Don’t use macros more than 1 level deep

This is the Saxotech recommendation. I have found it nearly impossible to have a site with macros at only 1 level. I usually limit myself to macros that are 2 levels deep because I have seen strange behaviors and caching issues when I try and add a third level. A common problem I have run into with macros and caching (even at 2 levels), is that my tags might not generate. Meaning, my content isn’t appearing and if I view the source code I can actually see the tag in the HTML. This is usually caused by creating a first macro and running it uncached, for example <pbs:!macro name=”macro1″ cachetime=”1440″> and having a nested macro within that macro1.pbo file, <pbs:!macro name=”macro2″ cachetime=”1440″>. There is a rule that you are not supposed to have one uncached macro called from another uncached macro. If I eliminate the ! from the macro2 call, the macro works as expected.

 

Limit info requested in a tag

If you change an article tag from
to something like
you are eliminating the byline, text and image items from being called. This will shorten the time it takes to call, return and output the data. Keep the days searched as low as possible. For example, if you have a newslist that is displaying 5 of the most recent articles, and that section is updated daily, you can set days=7 and only return 7 days worth of content that would fill up the section. I add 2 extra days in case someone takes a day off. If you set days=30, then you are needlessly calling extra data that won’t be displayed since the 5 spots will be full after the 7 days.

 

Limit script use

While there will be instances where writing a php or vb script will be necessary, be sure to use pbs tags, macros and object files if possible. A common mistake that developers new to Saxotech make, is to write a script to solve a problem in a language that they are more familiar with instead of using the Saxo templating format. Doing this will create a strain on the database and you will get better performance if you use the templating system as it was built to be used.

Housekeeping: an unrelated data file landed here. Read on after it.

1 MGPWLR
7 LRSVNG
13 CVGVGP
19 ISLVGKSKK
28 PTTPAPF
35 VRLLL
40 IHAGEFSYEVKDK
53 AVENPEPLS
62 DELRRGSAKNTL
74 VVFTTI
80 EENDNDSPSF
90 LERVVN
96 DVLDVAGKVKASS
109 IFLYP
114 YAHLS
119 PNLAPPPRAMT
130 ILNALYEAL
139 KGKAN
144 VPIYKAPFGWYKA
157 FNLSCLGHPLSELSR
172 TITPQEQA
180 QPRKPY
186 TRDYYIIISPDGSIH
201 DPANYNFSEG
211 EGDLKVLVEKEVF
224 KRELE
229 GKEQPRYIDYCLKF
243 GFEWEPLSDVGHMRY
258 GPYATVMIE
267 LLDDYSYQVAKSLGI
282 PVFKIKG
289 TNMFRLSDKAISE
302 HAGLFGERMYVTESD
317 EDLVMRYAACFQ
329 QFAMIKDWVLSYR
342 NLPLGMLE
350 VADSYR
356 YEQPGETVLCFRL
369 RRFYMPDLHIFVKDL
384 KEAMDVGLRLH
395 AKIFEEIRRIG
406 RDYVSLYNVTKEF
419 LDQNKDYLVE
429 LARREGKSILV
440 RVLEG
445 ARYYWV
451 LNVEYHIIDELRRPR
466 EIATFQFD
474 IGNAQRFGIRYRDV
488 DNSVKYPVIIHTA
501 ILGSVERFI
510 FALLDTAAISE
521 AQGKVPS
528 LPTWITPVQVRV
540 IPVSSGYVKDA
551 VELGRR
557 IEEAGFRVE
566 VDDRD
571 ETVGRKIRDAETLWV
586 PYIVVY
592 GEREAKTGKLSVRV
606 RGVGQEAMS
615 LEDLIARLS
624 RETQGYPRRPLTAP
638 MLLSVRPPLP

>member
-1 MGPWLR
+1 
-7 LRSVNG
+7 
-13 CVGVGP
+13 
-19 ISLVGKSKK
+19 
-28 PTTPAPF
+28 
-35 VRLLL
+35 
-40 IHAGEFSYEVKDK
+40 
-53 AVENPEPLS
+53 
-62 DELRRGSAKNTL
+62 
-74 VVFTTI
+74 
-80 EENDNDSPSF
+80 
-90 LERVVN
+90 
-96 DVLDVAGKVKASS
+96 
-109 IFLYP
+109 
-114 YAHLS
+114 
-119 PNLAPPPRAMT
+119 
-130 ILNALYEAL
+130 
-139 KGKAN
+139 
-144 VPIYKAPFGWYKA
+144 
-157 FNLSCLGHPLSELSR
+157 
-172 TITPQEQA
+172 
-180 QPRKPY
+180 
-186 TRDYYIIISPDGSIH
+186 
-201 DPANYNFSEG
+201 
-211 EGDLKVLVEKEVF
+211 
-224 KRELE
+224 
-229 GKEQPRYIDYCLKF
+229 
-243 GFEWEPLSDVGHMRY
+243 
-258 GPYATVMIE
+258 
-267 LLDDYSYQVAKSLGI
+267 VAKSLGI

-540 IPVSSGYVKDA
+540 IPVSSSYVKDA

FRONT END

CSS and JS

To ease load times, combine and add all .js to the bottom of the page, combine and add all .css into one file. When page loads only 2 files get loaded at a time, except for .js, which loads one file at a time and not until the file is processed does it move on. You can also look into finding a way to load your .js files asynchronously, with a tool like http://labjs.com/ or http://requirejs.org/. Minifying your files will also help reduce the time it takes to download the file because it is smaller in size. This blog post lists several tools to help with minification.

 

Google hosted libraries

Use Google hosted libraries when possible. Since this is a CDN (Content Delivery Network), it is much faster for a user to access these libraries instead of going directly to your one server that holds the file to download it. This also eliminates a request to your site to access the file, allowing room for other files to be downloaded in its place. Also, chances are a user might already have this file downloaded from visiting another site. If they do, the browser will use the cached version and not take the time to download a file that already exists.

 

IN CONCLUSION

I have made significant improvements with Saxotech site speeds implementing most if not all of the recommendations above. The goal is to keep users coming back to our sites and long load times will be a deterrent. What do you do to improve your site speeds?

 

 

Kara Noreika

Kara Noreika

Kara has been working as a web developer for the last 10 years. Experienced in HTML, CSS, JS, AJAX, PHP, Java, C#, Newscycle Digital, Polopoly, WordPress, Drupal, and more!
Kara Noreika